Mount San Gorgonio’s Vivian Creek trail is one of the most epic day hikes that you can do with your dog in California, so it has been on our list for awhile. The opportunity finally arose last weekend and we had a blast checking out a new part of California.
Mileage: 15.5 miles Round Trip
Elevation Gain/Loss: 5500 feet
Day(s) Hiked: 11/10/13
Dog Friendly: Yes
“Mountains are not Stadiums where I satisfy my ambition to achieve, they are the cathedrals where I practice my religion.” – Anatoli Boukreev
Maybe it’s because we were there in the fall during a dry season, but that description of the area seems like a gross exaggeration. For the most part, the trail along Vivian Creek continues to be the familiar looking socal forest that pervades the area.
That leads me to my chief complaint about this trail. The views don’t change very much considering the distance and elevation that the trail covers. Trees are constantly flanking the trail, which is useful for sun protection but doesn’t help hikers see much outside of the tunnel they are in. Additionally, the topography of the area means that most of the trail is in side canyons with limited sight lines for the majority of the hike. It is not until the last 1500 feet that things open up as you would expect them to on Socal’s biggest peak.
When the views do open up, they do not disappoint. We were fortunate that the nearby north facing slopes still had a dusting of snow on them which added another layer to the beauty.
Halfway up the hike, the trail passes High Creek which is the last reliable water source on the way to the summit. The creek was barely a trickle on our visit, but it was enough to refill our bottles and let Callie cool her paws. From there, the trail goes up a hill via another series of switchbacks that meander up the hill at a gradual pace.
Once the trail reaches the top of the hill and gains the ridge, the views open up considerably. San Jacinto’s rugged profile emerging straight from the desert floor is an impressive sight.
Moving forward, the view of the summit area finally comes into view as the ridge turns a corner. Only 1,700 feet left!
Shortly after that, at around 10,200 feet, the trees that had been surrounding the trail thin out very quickly. The summit appears almost within your grasp at this point but it is still over a thousand feet to the top. Without any acclimation time, the altitude was hitting me at this point so we took it slow on the final approach. 11,000 feet can do that to you.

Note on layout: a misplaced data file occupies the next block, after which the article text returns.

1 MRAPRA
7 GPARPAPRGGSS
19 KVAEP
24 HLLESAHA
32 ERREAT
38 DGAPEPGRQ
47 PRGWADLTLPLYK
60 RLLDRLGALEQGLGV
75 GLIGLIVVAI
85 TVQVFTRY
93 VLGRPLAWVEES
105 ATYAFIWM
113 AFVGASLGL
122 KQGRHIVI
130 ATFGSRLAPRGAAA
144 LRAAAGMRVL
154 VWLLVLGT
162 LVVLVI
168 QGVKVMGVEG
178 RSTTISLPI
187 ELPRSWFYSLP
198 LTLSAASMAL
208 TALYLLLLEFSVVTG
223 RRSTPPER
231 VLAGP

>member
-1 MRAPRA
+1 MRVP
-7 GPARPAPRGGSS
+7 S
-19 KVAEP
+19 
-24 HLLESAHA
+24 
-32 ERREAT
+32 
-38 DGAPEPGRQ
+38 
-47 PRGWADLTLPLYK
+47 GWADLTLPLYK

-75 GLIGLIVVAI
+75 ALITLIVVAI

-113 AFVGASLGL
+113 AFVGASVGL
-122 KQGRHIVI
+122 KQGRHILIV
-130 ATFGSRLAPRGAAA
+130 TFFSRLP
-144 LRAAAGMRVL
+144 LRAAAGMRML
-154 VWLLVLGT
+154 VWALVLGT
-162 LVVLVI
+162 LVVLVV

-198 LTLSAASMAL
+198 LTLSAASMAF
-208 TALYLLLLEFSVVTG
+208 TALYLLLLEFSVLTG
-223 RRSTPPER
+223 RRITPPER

The top of the mountain is extremely flat, and it’s hard to initially see where the summit is. Just keep following the trail.
Once you see a group of people, you’ve found the summit! Sadly, like many SoCal summits, unless you come here on a non summer weekday then you are unlikely to have it to yourself.
Since the summit is flat, the views are actually pretty underwhelming compared to what you get on some of the sections of trail leading to it. It reminded me of Mount Baldy in this respect. The best views were looking north towards the rest of the Gorgonio Wilderness. I can’t wait to explore this area some more!
We didn’t linger at the summit for very long. It being fall, we were already running out of daylight so we scurried back down the trail. Starting out on the return, the view towards Los Angeles spanning all the way to the ocean is gorgeous. The city is so far away that it seems like another world, and yet we had just come from there a few hours earlier. The fact that we were 10,000 feet lower in elevation only 9 hours previously was pretty remarkable, and a testament to the fact that Los Angeles provides an under appreciated opportunity for adventure.
As we made our way down the mountain, the afternoon light bathed the mountain in an increasingly orange glow.
We were blessed with fortunate timing which allowed us to get a view of Baldy rising above LA at sunset. It was a beautiful sight to end the day with.
At this point we were still a couple thousand feet above our car, and night set in pretty quickly. It’s pretty amazing how quickly the forest can transition into night. Within a half hour, it was pitch dark. As always, I was carrying my headlamp and some extra batteries, and Callie had her light beacon as well, so there was no concern. Although, hiking through the woods in pitch black by yourself for over an hour is a little unneverving. We passed by a couple of campsites near Halfway Camp and the solitary headlamp pointing towards me from the black abyss as I walked by spooked me a bit. I should probably watch less horror movies. Fortunately, we made it back to the car sans hillbilly murder and headed back to civilization where I rewarded myself with pizza and Callie rewarded herself with a 12 hour nap. Most of my body ached and all was right with the world again.